Diabetes mellitus is the most common endocrine disorder, characterized by an inability of the body’s cells to utilize glucose. It is a complex metabolic disorder characterized by chronic hyperglycemia. It has varying degrees of systemic and oral complications, depending on the extent of metabolic control, presence of infection and underlying demographic variables. The cardinal feature of this condition is increased blood glucose level, resulting from decreased production of insulin, insulin dysfunction or lack of insulin receptor responsiveness at target organs, such as the skeletal muscles and liver. Alteration in lipid and protein metabolism is also seen. Diabetes mellitus is a disease of metabolic dysregulation, primarily of carbohydrate metabolism, characterized by hyperglycemia (elevated blood sugar).
1. Type I diabetes: formerly insulin dependent diabetes
2. Type II diabetes: formerly non- insulin dependent diabetes
3. Gestational diabetes
Type I Diabetes (IDDM)
1. Cell mediated autoimmune destruction of the insulin producing beta cells of islets of langerhans in the pancreas, which result in insulin deficiency.
2. Accounts for 5% to 10% of all cases of diabetes
3. Occurs most often before 30 years, known as juvenile diabetes
4. Most people with type I diabetes are normal weight or thin in stature
5. This type of diabetes results from a lack of insulin production and is very unstable and difficult to control.
6. It has a marked tendency toward ketosis and coma, and requires injectable insulin to be controlled.
7. Patients with type I diabetes present with the symptoms traditionally associated with diabetes, including polyphagia, polydipsia, polyuria, and predisposition to infection.
8. The initiation of pathogenesis however precedes the abrupt clinical onset of diabetes by several years, thus there is a prediabetic period during which the standard biochemical tests for diabetes are of little value.
9. HLA genotyping and detection of complement fixing islet cell antibodies are of greater value.
Type II Diabetes
Type II has a stronger genetic component as compared to type I diabetes, with a rate of upto 90% in identical twins.
Unlike the sudden onset of clinical symptoms of type I diabetes, type II diabetes may remain undiagnosed for years. Thus it is estimated that about half of all patients with type II diabetes are unaware of this condition.
Gestational diabetes usually develops during third trimester of pregnancy but can occur earlier. An increase prevalence of gestational diabetes is seen in women who are overweight, more than 25 years of age, have a family history of diabetes. This disorder appears to have similar Pathophysiology as type II diabetes i.e. it is strongly associated with insulin resistance.
Numerous oral changes have been described in diabetes. Oral complications of diabetes include:
Alteration in salivary flow and constituents, increase incidence of infection, burning mouth, altered wound healing, and increased prevalence of severity of periodontal disease.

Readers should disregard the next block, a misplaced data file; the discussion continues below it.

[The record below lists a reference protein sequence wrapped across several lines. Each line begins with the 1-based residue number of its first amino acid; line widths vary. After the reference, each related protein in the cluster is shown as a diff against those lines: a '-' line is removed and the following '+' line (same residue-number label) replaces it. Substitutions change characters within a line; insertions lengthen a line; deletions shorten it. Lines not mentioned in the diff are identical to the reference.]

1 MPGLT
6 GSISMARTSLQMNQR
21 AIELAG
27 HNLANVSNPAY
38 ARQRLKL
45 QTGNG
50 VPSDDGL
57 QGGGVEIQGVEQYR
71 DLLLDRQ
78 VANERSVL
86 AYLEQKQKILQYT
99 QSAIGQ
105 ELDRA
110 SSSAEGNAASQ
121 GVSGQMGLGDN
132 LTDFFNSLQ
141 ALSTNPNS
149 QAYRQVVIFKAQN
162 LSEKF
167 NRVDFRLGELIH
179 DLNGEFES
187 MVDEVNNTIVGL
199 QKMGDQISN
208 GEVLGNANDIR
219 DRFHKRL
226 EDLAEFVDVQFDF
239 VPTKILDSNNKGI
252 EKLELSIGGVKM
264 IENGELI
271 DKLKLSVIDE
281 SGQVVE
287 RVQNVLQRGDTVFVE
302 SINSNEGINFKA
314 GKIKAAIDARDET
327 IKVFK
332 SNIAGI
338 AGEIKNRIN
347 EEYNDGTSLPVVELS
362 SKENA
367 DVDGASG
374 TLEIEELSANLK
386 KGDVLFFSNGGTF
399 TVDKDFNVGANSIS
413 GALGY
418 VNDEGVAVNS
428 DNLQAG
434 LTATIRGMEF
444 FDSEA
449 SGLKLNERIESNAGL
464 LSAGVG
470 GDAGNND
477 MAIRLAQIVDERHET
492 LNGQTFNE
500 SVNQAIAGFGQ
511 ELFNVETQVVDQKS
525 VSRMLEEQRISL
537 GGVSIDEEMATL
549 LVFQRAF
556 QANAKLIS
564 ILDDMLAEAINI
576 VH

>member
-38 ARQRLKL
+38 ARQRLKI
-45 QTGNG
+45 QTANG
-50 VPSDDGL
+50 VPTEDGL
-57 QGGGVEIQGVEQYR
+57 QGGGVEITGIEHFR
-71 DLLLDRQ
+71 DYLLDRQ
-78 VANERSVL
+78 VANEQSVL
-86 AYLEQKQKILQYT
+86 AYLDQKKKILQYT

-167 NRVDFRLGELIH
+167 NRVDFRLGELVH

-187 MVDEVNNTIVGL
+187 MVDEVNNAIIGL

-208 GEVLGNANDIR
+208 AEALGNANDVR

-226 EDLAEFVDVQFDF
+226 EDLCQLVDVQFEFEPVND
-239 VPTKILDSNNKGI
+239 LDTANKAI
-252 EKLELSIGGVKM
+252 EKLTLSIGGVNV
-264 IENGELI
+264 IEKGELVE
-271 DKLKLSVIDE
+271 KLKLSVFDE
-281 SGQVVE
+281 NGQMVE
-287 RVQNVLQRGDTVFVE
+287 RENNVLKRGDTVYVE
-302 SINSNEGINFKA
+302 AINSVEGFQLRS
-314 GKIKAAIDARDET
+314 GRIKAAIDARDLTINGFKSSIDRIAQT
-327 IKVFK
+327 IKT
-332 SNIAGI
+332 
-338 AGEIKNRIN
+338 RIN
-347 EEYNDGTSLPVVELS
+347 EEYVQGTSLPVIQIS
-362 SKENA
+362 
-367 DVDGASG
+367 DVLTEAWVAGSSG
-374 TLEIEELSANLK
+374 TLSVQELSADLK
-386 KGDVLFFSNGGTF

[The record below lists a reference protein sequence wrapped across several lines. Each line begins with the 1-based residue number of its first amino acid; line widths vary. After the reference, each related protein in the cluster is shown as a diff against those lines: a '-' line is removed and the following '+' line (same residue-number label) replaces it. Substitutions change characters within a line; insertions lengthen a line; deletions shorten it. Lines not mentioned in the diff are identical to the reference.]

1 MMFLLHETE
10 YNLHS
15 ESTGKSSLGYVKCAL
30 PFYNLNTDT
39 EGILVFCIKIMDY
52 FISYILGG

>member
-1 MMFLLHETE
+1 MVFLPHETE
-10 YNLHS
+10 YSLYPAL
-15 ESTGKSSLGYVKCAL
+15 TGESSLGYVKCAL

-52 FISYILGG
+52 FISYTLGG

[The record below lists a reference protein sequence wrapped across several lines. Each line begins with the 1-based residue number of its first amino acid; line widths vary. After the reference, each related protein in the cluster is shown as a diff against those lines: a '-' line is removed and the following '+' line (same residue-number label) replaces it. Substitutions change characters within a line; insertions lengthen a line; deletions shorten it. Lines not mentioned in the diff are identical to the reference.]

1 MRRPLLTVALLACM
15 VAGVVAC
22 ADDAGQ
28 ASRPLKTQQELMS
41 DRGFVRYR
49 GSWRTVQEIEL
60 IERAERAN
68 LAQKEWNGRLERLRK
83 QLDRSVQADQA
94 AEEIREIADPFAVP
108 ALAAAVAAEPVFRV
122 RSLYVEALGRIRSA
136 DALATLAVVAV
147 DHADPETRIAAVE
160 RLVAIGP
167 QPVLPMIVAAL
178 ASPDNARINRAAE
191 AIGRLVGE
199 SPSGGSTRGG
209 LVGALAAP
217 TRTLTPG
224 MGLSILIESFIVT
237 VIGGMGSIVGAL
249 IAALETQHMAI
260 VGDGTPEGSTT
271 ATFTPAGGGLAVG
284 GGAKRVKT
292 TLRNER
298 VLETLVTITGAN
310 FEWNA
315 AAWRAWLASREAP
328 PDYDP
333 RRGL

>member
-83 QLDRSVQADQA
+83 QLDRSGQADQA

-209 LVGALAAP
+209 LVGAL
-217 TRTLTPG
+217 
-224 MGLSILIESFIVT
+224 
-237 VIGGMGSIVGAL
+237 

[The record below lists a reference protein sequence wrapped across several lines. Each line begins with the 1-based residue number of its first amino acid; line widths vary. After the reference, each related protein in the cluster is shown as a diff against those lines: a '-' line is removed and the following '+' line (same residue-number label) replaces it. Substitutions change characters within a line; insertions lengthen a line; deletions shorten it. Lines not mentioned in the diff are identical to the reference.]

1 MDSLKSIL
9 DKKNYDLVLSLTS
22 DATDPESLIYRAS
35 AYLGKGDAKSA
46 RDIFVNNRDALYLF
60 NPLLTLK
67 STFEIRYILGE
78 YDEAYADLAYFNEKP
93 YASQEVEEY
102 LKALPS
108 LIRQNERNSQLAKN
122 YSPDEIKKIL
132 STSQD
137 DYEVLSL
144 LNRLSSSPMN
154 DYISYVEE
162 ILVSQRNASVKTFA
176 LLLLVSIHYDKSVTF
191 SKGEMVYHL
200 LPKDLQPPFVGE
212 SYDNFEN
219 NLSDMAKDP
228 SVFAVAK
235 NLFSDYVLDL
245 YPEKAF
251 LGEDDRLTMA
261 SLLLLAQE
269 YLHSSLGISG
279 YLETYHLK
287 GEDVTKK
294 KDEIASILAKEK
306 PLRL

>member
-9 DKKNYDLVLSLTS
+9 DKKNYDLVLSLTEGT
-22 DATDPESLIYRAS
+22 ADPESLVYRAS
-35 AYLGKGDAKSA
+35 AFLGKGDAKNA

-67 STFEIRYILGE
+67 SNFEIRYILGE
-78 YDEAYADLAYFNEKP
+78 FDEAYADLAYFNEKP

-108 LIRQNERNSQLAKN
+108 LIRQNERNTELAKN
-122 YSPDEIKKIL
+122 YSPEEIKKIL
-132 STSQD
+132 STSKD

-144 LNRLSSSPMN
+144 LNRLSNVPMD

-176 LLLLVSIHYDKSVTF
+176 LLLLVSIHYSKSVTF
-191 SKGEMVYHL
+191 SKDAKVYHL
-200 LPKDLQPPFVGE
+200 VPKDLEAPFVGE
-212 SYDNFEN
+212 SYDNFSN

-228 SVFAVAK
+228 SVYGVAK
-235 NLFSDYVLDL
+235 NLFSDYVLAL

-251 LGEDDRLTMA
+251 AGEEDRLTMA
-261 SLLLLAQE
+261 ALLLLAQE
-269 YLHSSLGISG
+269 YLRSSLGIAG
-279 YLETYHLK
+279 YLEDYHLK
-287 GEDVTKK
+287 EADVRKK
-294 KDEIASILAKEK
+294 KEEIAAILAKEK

1. Xerostomia and parotid gland enlargement may occur in the diabetic individual.
2. Diabetic patient may complain of burning mouth syndrome associated with decreased salivary flow. Burning mouth or tongue and altered taste sensation have been reported in diabetes mellitus patients, probably as a result of Xerostomia and/or secondary candidiasis. It has also been suggested, but not clearly established, that burning tongue may occur in patients with severe diabetes mellitus as a result of diabetic neuropathy
3. Altered taste sensation may occur as a result of Xerostomia and candidiasis; as a direct result of diabetic neuropathy; or by medications that may induce alterations in glucose receptors within taste buds.
4. Dry mucosal surfaces are easily irritated and often provide a favourable substate for the growth of fungal organisms. The incidence of candidiasis may be increased in patients with diabetes ( Fisher BM,1987).
5. Dental caries rate may also be altered in diabetes. An increased caries rate may be associated with decreased salivation or with increase glucose concentration in saliva & GCF.
6. Medications used to manage blood glucose levels, can have xerostomic effects. Therefore, Xerostomia may result not from the diabetic condition itself but from medications taken by the patients.
7. An association between oral lichen planus and diabetes mellitus has been suggested but not confirmed. Although some reports indicate an increased frequency of oral lichen planus among diabetes mellitus patients, it appears likely that this may represent a lichenoid drug reaction to medications used in treatment of diabetes mellitus or its associated complications (Bagan-Sebastian JV,1992) .
The rapidly accumulating data regarding the effect of diabetes mellitus on the oral cavity suggest that oral tissues are adversely affected by uncontrolled diabetes mellitus similarly to other body systems.
Free Dental Consultation